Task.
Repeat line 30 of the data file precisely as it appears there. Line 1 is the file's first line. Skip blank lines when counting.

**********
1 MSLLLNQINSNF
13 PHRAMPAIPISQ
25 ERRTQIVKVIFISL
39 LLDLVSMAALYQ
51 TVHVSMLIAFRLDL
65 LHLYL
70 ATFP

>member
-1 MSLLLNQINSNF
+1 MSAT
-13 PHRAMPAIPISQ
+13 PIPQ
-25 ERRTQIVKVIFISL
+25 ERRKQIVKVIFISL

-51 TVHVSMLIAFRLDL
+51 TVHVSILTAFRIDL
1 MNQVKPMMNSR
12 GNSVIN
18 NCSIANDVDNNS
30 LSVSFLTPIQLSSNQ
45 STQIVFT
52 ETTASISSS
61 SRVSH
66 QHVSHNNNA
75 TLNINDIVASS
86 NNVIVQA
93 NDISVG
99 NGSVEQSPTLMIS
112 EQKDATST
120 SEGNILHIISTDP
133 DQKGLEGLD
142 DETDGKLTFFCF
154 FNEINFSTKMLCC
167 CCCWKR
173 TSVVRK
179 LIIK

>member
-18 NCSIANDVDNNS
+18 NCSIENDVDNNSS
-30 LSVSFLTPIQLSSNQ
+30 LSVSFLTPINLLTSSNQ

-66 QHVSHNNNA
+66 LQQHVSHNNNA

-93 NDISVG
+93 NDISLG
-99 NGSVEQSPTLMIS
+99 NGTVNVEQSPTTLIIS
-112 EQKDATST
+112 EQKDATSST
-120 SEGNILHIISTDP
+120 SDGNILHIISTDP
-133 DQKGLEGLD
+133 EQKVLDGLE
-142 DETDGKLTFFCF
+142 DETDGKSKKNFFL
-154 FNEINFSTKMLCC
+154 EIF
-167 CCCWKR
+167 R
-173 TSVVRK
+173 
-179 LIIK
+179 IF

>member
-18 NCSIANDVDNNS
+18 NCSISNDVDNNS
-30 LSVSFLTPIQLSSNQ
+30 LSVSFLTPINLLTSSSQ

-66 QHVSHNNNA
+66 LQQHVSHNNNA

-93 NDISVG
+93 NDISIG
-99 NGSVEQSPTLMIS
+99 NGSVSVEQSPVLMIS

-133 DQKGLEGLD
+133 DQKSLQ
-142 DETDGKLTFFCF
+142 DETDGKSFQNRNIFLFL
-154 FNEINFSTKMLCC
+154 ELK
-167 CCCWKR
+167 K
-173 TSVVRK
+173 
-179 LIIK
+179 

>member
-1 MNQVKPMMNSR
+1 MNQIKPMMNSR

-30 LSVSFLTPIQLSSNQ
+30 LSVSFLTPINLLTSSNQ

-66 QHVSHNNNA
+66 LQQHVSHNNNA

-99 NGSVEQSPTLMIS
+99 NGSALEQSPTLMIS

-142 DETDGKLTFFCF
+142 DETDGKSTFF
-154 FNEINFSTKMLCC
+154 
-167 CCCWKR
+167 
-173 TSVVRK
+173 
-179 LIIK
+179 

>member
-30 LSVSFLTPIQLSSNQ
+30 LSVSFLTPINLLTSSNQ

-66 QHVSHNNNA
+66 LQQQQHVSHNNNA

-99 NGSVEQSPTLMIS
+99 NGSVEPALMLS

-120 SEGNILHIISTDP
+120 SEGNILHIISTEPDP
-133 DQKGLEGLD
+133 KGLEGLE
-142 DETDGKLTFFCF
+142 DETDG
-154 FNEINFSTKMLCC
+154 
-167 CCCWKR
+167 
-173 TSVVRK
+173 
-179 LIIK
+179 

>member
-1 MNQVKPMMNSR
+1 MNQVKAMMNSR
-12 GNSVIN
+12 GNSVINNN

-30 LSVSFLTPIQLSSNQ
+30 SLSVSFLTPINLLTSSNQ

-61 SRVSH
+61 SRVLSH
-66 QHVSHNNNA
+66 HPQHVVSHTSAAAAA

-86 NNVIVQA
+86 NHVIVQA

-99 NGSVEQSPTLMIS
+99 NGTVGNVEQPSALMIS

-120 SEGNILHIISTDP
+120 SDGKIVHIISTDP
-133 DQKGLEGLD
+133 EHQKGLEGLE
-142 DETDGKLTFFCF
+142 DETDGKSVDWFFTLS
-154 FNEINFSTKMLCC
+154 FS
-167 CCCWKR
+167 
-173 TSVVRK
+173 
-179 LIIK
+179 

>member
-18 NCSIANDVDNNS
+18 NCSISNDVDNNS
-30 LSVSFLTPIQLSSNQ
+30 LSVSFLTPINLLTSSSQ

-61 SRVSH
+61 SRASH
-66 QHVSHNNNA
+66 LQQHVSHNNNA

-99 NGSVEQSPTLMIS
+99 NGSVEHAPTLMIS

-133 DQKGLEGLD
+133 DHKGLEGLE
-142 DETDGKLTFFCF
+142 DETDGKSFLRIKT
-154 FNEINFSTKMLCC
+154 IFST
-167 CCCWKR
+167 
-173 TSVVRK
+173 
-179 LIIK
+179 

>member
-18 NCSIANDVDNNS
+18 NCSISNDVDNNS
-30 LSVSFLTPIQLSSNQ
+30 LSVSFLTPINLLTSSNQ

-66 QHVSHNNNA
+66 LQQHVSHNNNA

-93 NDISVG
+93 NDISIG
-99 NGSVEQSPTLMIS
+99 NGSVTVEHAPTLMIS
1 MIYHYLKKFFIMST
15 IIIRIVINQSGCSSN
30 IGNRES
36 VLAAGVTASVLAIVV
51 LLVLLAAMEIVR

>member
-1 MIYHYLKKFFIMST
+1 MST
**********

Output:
120 SEGNILHIISTDP